But am I saying that Michael Coren must always preach fire and brimstone to his audience on the subject of homosexual acts? Not exactly, because, as Coren himself often reminds us, nuance is vital. However, I aim to answer that question more precisely in my comments which follow.
1. First, a definition, because some readers did not like my choice of the word “complicit.” I used the word in the more common and general everyday sense of contributing to a certain outcome. The outcome under discussion is the loss of souls, a dire and dreadful fate with which nobody should ever wish to be associated. I have levelled the same charge against certain Bishops and Priests as well as other higher profile Catholics.
- From: The Free Dictionary
Associated with or participating in a questionable act or a crime; having complicity: newspapers complicit with the propaganda arm of a dictatorship.
The American Heritage® Dictionary of the English Language, Fourth Edition copyright ©2000 by Houghton Mifflin Company. Updated in 2009. Published by Houghton Mifflin Company. All rights reserved.
“The recent attacks on the banks, in which politicians on both sides are complicit, hardly seem warranted by the bare facts.”
Perhaps these protesting individuals were thinking more in terms of the legal definition used by courts where “the law requires that in order to be found guilty [of complicity] one must have the intent to commit the crime itself, not simply to assist another person.”
Since Coren himself is no stranger to controversy and controversial statements, I beg from readers their similar patience. Furthermore, I would hazard that objections raised to such words as “complicit” may simply be a deflection from the larger subject of how, and if, any of us can contribute to the destruction of the souls of others. Closely related is the even more basic issue of the reluctance of very many, including clergy, to discuss at all the subject of losing one’s soul, i.e. damnation, Hell, etc., and the associated traditional teaching of Christianity.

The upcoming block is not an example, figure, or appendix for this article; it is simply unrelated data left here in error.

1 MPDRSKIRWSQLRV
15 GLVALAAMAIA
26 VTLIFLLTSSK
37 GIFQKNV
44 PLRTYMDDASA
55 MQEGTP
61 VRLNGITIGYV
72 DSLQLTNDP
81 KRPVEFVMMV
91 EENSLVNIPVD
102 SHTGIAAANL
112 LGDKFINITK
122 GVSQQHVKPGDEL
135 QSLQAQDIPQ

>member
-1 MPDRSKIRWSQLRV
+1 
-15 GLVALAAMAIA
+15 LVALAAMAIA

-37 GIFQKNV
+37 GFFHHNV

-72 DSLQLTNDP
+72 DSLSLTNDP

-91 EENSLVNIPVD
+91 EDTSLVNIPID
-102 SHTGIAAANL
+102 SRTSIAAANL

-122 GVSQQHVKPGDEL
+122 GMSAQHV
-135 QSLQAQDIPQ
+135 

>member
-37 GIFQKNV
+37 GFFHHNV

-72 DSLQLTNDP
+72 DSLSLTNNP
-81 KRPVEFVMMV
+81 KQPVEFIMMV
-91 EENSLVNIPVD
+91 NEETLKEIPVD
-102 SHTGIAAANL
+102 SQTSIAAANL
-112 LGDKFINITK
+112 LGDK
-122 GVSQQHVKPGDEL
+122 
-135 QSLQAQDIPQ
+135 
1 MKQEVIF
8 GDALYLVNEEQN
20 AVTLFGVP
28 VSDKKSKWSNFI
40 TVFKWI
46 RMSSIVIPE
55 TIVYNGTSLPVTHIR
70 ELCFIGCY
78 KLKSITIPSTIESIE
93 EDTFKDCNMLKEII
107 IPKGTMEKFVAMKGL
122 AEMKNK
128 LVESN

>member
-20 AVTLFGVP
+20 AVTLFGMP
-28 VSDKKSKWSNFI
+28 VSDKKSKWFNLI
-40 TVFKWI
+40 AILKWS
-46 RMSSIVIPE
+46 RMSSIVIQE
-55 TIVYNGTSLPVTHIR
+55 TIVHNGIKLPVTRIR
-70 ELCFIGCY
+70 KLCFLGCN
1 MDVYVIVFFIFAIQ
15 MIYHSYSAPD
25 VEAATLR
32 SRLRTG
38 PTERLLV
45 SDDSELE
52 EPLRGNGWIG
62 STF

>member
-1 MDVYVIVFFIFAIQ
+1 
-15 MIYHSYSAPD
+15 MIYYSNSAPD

2. Secondly, my charge against Michael Coren has to do strictly with the role—minor or major—he plays in sustaining the practice of depraved acts by homosexuals and the resultant judgment of God upon those souls. The immediate context here, I remind readers, is his recent TV show, The Arena, and his recent column for The Sun newspaper chain. By failing to sound a clear warning of the spiritual dangers of this behaviour in the high profile public platform granted to him by God, he contributes to their ultimate destruction, as reinforced in commonly accepted quotes regarding complicity in evil, such as:
“He who passively accepts evil is as much involved in it as he who helps to perpetrate it. He who accepts evil without protesting against it is really cooperating with it.”
“Silence in the face of evil is itself evil: God will not hold us guiltless. Not to speak is to speak. Not to act is to act.”
“The Christian community bears the greatest responsibility for the deaths of these children…Silence is complicity. And children are paying for our silence with their lives.”